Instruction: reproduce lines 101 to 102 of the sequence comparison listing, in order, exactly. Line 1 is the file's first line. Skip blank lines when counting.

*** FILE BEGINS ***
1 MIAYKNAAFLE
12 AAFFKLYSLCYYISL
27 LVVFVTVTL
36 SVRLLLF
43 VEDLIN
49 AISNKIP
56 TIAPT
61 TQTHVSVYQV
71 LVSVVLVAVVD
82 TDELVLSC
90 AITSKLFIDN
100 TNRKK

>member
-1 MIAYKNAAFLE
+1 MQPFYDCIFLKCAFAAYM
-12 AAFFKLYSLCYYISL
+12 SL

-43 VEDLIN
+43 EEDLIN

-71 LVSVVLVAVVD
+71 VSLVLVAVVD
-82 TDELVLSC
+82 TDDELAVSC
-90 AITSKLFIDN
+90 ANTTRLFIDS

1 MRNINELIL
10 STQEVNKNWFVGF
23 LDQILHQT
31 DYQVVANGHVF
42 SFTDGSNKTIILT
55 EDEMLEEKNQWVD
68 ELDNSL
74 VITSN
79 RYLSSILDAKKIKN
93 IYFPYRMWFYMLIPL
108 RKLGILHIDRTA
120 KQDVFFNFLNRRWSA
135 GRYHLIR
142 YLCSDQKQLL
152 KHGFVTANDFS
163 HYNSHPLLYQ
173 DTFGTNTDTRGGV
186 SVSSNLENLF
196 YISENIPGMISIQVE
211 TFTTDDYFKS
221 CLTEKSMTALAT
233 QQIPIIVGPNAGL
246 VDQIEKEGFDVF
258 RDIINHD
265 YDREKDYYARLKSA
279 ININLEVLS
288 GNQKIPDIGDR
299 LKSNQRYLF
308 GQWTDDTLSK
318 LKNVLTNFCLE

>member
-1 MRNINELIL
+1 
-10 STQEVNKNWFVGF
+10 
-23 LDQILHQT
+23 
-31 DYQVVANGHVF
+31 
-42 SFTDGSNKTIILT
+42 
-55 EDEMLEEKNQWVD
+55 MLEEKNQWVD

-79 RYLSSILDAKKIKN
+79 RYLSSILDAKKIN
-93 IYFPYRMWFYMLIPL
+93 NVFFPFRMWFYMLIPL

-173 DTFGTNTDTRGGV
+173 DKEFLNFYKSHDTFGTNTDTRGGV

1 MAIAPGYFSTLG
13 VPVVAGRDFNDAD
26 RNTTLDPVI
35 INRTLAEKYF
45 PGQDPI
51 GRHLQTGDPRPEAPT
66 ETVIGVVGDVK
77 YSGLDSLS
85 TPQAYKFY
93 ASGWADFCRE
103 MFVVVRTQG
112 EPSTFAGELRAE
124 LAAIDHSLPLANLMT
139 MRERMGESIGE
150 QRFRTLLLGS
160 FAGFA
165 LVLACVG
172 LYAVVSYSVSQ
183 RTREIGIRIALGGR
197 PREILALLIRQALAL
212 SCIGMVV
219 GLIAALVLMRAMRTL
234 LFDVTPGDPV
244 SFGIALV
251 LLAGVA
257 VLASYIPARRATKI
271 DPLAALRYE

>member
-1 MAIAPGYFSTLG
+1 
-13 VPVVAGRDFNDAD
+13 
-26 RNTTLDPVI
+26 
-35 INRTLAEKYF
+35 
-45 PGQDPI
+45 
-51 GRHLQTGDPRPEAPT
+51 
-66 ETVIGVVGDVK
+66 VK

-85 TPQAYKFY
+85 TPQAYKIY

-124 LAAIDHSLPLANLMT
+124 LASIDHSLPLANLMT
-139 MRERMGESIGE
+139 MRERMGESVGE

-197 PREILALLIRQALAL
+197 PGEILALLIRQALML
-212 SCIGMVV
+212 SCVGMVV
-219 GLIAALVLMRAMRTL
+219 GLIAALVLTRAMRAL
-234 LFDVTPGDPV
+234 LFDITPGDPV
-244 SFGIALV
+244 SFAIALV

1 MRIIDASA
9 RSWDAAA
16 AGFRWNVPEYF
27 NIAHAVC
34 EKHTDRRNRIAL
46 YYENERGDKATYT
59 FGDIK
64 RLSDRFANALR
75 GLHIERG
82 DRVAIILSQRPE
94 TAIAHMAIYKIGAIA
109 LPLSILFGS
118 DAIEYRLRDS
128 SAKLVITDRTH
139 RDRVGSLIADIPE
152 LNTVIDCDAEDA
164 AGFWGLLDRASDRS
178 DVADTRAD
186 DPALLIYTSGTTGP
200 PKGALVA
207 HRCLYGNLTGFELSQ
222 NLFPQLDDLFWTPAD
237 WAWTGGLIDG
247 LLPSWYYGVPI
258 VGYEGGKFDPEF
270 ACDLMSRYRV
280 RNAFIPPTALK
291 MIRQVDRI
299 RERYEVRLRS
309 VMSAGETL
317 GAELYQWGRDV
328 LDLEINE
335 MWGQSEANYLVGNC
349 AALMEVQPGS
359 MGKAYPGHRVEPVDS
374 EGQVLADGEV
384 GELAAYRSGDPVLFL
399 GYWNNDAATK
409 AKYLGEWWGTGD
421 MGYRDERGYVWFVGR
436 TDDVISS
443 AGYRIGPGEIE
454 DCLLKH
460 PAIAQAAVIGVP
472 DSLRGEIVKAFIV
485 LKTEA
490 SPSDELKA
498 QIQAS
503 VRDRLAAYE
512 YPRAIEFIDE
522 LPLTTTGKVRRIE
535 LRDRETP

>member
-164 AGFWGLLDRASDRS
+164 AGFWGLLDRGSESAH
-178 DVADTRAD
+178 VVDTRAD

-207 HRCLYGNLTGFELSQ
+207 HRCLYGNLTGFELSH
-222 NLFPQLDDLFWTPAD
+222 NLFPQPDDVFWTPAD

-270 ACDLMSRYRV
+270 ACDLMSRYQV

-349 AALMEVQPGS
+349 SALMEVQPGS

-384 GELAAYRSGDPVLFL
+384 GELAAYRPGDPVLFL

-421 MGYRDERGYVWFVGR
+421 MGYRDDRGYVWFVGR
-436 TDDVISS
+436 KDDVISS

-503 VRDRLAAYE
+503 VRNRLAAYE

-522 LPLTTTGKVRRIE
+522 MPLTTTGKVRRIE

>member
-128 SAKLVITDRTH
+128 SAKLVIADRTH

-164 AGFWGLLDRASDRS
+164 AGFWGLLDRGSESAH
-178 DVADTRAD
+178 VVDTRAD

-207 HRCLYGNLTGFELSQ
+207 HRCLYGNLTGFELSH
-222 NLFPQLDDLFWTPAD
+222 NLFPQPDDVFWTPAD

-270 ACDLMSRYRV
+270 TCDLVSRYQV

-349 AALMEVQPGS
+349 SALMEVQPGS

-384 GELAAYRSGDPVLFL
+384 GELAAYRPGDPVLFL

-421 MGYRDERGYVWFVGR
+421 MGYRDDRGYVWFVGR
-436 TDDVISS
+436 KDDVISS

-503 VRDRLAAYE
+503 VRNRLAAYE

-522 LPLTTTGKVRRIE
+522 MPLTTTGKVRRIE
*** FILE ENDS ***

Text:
271 DPLAALRYE

>member